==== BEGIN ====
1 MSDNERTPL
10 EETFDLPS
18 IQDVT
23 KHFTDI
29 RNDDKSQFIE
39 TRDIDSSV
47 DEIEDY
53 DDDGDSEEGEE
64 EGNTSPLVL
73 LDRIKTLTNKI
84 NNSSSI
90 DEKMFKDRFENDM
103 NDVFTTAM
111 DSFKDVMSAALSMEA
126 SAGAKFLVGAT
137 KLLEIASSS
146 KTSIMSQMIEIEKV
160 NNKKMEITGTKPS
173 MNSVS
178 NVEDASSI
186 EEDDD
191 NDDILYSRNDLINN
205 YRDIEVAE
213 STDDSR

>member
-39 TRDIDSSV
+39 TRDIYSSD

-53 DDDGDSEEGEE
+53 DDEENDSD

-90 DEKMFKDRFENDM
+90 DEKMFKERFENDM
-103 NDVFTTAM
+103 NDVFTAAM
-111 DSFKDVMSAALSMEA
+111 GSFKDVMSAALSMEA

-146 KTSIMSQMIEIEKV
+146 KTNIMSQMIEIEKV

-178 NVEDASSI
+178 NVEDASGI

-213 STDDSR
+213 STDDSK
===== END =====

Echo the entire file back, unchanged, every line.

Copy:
1 MSDNERTPL
10 EETFDLPS
18 IQDVT
23 KHFTDI
29 RNDDKSQFIE
39 TRDIDSSV
47 DEIEDY
53 DDDGDSEEGEE
64 EGNTSPLVL
73 LDRIKTLTNKI
84 NNSSSI
90 DEKMFKDRFENDM
103 NDVFTTAM
111 DSFKDVMSAALSMEA
126 SAGAKFLVGAT
137 KLLEIASSS
146 KTSIMSQMIEIEKV
160 NNKKMEITGTKPS
173 MNSVS
178 NVEDASSI
186 EEDDD
191 NDDILYSRNDLINN
205 YRDIEVAE
213 STDDSR

>member
-39 TRDIDSSV
+39 TRDIYSSD

-53 DDDGDSEEGEE
+53 DDEENDSD

-90 DEKMFKDRFENDM
+90 DEKMFKERFENDM
-103 NDVFTTAM
+103 NDVFTAAM
-111 DSFKDVMSAALSMEA
+111 GSFKDVMSAALSMEA

-146 KTSIMSQMIEIEKV
+146 KTNIMSQMIEIEKV

-178 NVEDASSI
+178 NVEDASGI

-213 STDDSR
+213 STDDSK